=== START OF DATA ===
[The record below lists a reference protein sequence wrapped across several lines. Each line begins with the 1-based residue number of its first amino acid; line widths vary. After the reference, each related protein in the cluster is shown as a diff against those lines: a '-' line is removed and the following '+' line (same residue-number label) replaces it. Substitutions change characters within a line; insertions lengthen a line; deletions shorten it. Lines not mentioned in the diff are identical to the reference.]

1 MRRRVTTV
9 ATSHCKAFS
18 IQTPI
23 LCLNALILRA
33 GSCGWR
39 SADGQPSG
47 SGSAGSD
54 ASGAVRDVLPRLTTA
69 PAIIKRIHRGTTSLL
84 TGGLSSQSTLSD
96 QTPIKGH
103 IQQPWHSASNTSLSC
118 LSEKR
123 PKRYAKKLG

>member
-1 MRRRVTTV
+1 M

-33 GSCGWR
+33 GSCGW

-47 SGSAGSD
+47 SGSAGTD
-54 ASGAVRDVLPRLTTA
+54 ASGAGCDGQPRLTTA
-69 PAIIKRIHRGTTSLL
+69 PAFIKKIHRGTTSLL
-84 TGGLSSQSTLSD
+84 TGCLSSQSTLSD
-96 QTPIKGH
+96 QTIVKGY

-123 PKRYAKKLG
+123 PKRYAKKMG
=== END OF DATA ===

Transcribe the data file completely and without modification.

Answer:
[The record below lists a reference protein sequence wrapped across several lines. Each line begins with the 1-based residue number of its first amino acid; line widths vary. After the reference, each related protein in the cluster is shown as a diff against those lines: a '-' line is removed and the following '+' line (same residue-number label) replaces it. Substitutions change characters within a line; insertions lengthen a line; deletions shorten it. Lines not mentioned in the diff are identical to the reference.]

1 MRRRVTTV
9 ATSHCKAFS
18 IQTPI
23 LCLNALILRA
33 GSCGWR
39 SADGQPSG
47 SGSAGSD
54 ASGAVRDVLPRLTTA
69 PAIIKRIHRGTTSLL
84 TGGLSSQSTLSD
96 QTPIKGH
103 IQQPWHSASNTSLSC
118 LSEKR
123 PKRYAKKLG

>member
-1 MRRRVTTV
+1 M

-33 GSCGWR
+33 GSCGW

-47 SGSAGSD
+47 SGSAGTD
-54 ASGAVRDVLPRLTTA
+54 ASGAGCDGQPRLTTA
-69 PAIIKRIHRGTTSLL
+69 PAFIKKIHRGTTSLL
-84 TGGLSSQSTLSD
+84 TGCLSSQSTLSD
-96 QTPIKGH
+96 QTIVKGY

-123 PKRYAKKLG
+123 PKRYAKKMG